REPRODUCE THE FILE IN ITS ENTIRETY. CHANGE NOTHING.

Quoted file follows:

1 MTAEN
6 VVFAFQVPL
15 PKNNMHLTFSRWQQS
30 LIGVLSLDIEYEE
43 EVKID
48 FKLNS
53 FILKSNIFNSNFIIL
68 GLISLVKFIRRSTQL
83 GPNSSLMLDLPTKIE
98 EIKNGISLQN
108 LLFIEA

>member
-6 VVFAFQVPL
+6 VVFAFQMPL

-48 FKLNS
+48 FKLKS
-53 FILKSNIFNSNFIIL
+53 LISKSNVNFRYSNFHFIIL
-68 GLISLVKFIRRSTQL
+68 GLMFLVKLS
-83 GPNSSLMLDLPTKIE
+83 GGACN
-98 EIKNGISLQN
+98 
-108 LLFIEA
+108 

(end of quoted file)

1 MTAEN
6 VVFAFQVPL
15 PKNNMHLTFSRWQQS
30 LIGVLSLDIEYEE
43 EVKID
48 FKLNS
53 FILKSNIFNSNFIIL
68 GLISLVKFIRRSTQL
83 GPNSSLMLDLPTKIE
98 EIKNGISLQN
108 LLFIEA

>member
-6 VVFAFQVPL
+6 VVFAFQMPL

-48 FKLNS
+48 FKLKS
-53 FILKSNIFNSNFIIL
+53 LISKSNVNFRYSNFHFIIL
-68 GLISLVKFIRRSTQL
+68 GLMFLVKLS
-83 GPNSSLMLDLPTKIE
+83 GGACN
-98 EIKNGISLQN
+98 
-108 LLFIEA
+108 